Paul Morphy 1870
Morphy in his time was known for, among other things, his blindfold play, a skill he developed purposefully and gradually. Almost all chess players know of his famous blindfold simuls, particularly the 8-boards in Paris in 1858 and some know about his 8-board simul at Queen's College in Birmingham also in 1858 or his 8-board simuls at the London Chess Club and the St. George's Chess Club the following year, or even his 4-board simul at Philidelphia's Academy of Music for the benefit of the Mt. Vernon Fund or his 3-board blindfold exhibition in Cuba in 1864 during his return trip from Paris.
Here we are more concerned with Morphy's early interest in playing sans voir.
The first mention of Morphy playing blindfold was against Fr. Beaudequin at Spring Hill College in 1853.
On Oct. 10, 1857 during the American Chess Congress he played blindfolded against Louis Paulsen, as one of four players (the other three were sighted), who was giving a 4 board blindfold exhibition. Morphy handed Paulsen his only defeat. Paulsen later played against 5 boards in NYC, while on Oct. 20th, Morphy and Paulsen played two games against each other blindfolded in the High Bridge section of NYC with Morphy winning one and the other game abandonned. On November 19th Morphy beat Lichtenhein sans voir.
After the 1857 Congress, Morphy returned to New Orleans where, inspired by Paulsen, he developed his multiple blindfold game ability by playing two boards, then 3 boards in January.
New Orleans, January 25, 1858
Daniel W. Fiske, Esq.
My Dear Daniel,
From the moment of my arrival up to the present hour I have had,
as you may well imagine, but little leisure at my disposal. Even today
so much of my time is taken up that I can only hastily drop a line or two.
The New Orleans Chess Club is more flourishing than ever. It numbers
while I write more than thirty members, and ere another month will
have passed away, the number will have swollen to fifty or sixty.
The club now meets at the rooms of the Mercantile Library Association,
corner of Exchange Alley and Canal Street – the very heart of New
Orleans. I one night played two and on another occasion three
blindfold games simultaneously, all of which I won. The two rooms
were literally crowded, and the spectators much pleased and interested.
. . .
Your best friend,
In February and in March he played 4, 5, 6 and finally 7 boards on March 31st winning almost all of the games. It was announced that he would play 8 boards on May 2 but that seemed not to to have come to fruition.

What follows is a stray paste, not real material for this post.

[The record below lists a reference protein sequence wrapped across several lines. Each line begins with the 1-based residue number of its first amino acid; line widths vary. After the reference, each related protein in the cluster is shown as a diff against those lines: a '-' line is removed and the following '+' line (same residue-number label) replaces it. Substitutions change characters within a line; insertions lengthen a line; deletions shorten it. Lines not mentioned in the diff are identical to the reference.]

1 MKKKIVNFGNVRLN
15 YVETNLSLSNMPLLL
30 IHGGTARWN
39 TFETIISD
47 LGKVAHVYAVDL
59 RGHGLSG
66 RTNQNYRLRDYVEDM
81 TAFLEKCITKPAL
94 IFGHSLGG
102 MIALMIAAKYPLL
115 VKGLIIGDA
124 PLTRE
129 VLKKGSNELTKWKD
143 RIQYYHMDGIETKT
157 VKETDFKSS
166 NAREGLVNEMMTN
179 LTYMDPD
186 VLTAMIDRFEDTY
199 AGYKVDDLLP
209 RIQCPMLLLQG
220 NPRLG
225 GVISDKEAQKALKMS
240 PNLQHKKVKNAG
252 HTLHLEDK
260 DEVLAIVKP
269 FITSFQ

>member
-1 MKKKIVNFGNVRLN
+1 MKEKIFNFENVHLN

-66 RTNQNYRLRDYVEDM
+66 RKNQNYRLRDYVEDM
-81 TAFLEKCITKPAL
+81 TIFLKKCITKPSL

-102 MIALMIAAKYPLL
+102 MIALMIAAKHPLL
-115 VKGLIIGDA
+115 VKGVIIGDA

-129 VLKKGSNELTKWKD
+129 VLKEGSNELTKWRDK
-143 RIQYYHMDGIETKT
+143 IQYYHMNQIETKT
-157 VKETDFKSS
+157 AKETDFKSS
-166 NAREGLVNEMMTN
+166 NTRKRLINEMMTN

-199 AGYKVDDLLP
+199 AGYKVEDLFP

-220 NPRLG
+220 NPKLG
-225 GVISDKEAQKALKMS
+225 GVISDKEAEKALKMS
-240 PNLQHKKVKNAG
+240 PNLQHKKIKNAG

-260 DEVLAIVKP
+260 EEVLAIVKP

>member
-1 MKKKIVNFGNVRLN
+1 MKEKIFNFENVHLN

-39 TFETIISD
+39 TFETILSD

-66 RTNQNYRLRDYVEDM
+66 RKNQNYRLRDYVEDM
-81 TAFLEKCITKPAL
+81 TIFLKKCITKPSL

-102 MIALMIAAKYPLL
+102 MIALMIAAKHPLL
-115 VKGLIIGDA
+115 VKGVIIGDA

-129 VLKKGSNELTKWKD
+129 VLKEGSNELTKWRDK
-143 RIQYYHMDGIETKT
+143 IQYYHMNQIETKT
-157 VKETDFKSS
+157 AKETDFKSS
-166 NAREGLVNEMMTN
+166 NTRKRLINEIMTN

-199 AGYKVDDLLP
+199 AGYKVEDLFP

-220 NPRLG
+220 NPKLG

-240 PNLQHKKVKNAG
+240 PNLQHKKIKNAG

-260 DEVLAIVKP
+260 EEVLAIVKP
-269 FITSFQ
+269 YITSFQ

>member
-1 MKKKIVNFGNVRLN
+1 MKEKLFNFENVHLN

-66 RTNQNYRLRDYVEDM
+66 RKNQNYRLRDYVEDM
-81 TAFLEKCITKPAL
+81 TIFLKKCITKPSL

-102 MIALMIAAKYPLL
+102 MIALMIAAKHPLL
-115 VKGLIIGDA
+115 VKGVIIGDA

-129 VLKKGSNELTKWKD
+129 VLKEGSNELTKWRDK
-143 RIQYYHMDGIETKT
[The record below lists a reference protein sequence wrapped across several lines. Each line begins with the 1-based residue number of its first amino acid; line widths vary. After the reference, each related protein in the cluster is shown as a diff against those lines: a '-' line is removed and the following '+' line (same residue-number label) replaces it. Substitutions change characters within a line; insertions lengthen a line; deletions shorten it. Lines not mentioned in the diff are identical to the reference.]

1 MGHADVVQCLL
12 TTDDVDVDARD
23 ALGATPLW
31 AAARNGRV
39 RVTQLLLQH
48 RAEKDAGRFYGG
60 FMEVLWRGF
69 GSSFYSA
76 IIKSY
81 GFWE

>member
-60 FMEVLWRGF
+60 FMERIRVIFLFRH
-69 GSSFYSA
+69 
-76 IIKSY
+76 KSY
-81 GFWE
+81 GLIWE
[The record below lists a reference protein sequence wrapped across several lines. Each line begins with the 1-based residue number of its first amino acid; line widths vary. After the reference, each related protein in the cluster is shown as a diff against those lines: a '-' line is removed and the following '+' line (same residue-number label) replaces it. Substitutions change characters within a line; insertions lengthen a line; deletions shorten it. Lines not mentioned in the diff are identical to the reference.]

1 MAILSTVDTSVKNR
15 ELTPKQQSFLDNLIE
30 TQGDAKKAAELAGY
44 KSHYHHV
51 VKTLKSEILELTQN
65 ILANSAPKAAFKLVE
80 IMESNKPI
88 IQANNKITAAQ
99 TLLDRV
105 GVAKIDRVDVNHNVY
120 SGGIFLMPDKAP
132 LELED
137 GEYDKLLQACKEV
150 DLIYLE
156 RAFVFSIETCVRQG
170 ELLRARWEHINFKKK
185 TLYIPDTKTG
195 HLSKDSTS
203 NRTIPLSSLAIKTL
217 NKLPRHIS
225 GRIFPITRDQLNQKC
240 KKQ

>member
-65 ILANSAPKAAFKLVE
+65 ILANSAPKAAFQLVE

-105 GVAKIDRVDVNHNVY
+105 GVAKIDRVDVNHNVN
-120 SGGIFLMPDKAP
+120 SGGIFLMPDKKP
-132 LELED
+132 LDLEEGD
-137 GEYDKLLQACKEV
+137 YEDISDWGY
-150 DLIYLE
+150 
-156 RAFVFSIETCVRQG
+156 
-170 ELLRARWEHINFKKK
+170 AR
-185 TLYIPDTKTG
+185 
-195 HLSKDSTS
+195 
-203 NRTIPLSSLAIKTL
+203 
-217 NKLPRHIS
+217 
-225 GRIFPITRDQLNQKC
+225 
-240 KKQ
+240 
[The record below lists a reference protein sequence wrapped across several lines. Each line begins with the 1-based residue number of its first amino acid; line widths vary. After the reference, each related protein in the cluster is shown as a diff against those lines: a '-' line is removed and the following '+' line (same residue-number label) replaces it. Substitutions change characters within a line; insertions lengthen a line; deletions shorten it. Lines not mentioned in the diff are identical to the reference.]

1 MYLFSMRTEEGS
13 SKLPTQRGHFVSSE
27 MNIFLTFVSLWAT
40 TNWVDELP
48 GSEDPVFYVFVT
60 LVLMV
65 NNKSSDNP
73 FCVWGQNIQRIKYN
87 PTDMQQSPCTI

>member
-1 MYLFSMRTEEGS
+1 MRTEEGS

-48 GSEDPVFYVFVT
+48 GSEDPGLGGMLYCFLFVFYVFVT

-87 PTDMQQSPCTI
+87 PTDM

While it's true that, according to Edge, Morphy once claimed, concerning blindfold chess, "It proves nothing," that doesn't seem to be his real conviction. In a letter to Willard Fiske dated May 30, 1858, Morphy wrote:
"I have seen no blindfold game of Paulsen's that justifies the
somewhat ridiculous praises that are bestowed upon him, and
while I admit that he may be able to play more games at one time
that I can, I claim that an impartial comparison between the
specimens of blindfold play we have both given to the public will
lend every true chess man to the conclusion that Paulsen is not
the American blindfold player."
...with his emphasis, as indicated by the underscores in his actual letter, revealing a certain jealousy of the attention Paulsen had been getting in that area.
The following game came from his 4 board exhibition in New Orleans on March 10, 1858.
"Of four games played on the 10th of March in three hours, he won
three and drew the fourth; in other cases he conquered all his four
opponents, which were chosen from among the strongest players of
the club" -Max Lange
"From New Orleans we learn that Mr. Morphy, upon his return home,
met with an enthusiastic reception from the players of the Crescent
City. He lately played, without seeing the boards, at one time two,
and at another three games at once, against strong players of the
New Orleans club. The rooms were literally crowded on both
occasions with interested spectators. Mr. Morphy won all the games,
and arrangements were in progress for another exhibition of the
same kind in which he was to play four blindfold games at once.
The New Orleans club had removed to larger and more convenient
quarters and was rapidly increasing in numbers."
- "Chess Monthly," March, 1858
"On the evening of Wednesday, March 10th, Mr. Morphy delighted
a large audience of New Orleans amateurs by playing four games
simultaneously without seing the boards. Since this occasion he
played at one time five and another six blindfold games simultaneously.
In the first case he won four and drew one game, and, in the second
instance, he came off conqueror over all his antagonists, who were
selected from among the best players of the city. These festivals of
Chess have drawn, on each occasion, throngs of spectators."
- "Chess Monthly," April 1858
From here Morphy announce Mate in five moves:
This game was from the 3 board exhibition in January:
From here Morphy announced mate in 4 moves:
From a 6 board blindfold simul in March, 1858:
After which, Morphy had mate in 5: